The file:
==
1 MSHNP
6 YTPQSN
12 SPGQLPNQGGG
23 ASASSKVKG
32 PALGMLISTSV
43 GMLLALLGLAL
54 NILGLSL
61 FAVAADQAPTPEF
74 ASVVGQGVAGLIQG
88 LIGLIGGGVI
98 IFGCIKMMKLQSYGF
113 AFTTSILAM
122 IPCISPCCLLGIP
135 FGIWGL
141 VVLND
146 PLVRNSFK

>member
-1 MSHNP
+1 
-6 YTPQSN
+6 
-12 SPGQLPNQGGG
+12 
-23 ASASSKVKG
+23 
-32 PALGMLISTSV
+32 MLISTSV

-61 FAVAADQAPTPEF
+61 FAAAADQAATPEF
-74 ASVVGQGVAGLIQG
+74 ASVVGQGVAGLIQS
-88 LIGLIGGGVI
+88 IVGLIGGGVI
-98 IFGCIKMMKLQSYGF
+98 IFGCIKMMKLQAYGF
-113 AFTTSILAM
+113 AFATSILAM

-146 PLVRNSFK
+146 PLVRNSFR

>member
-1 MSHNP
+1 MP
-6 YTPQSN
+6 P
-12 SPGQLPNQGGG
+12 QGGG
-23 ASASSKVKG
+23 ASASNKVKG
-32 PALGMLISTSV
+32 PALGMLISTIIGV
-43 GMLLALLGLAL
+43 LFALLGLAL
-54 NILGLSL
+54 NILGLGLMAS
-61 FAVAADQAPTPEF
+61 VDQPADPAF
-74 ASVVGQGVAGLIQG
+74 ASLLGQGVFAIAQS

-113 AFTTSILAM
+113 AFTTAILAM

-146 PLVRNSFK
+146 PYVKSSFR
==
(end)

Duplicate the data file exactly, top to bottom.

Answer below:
1 MSHNP
6 YTPQSN
12 SPGQLPNQGGG
23 ASASSKVKG
32 PALGMLISTSV
43 GMLLALLGLAL
54 NILGLSL
61 FAVAADQAPTPEF
74 ASVVGQGVAGLIQG
88 LIGLIGGGVI
98 IFGCIKMMKLQSYGF
113 AFTTSILAM
122 IPCISPCCLLGIP
135 FGIWGL
141 VVLND
146 PLVRNSFK

>member
-1 MSHNP
+1 
-6 YTPQSN
+6 
-12 SPGQLPNQGGG
+12 
-23 ASASSKVKG
+23 
-32 PALGMLISTSV
+32 MLISTSV

-61 FAVAADQAPTPEF
+61 FAAAADQAATPEF
-74 ASVVGQGVAGLIQG
+74 ASVVGQGVAGLIQS
-88 LIGLIGGGVI
+88 IVGLIGGGVI
-98 IFGCIKMMKLQSYGF
+98 IFGCIKMMKLQAYGF
-113 AFTTSILAM
+113 AFATSILAM

-146 PLVRNSFK
+146 PLVRNSFR

>member
-1 MSHNP
+1 MP
-6 YTPQSN
+6 P
-12 SPGQLPNQGGG
+12 QGGG
-23 ASASSKVKG
+23 ASASNKVKG
-32 PALGMLISTSV
+32 PALGMLISTIIGV
-43 GMLLALLGLAL
+43 LFALLGLAL
-54 NILGLSL
+54 NILGLGLMAS
-61 FAVAADQAPTPEF
+61 VDQPADPAF
-74 ASVVGQGVAGLIQG
+74 ASLLGQGVFAIAQS

-113 AFTTSILAM
+113 AFTTAILAM

-146 PLVRNSFK
+146 PYVKSSFR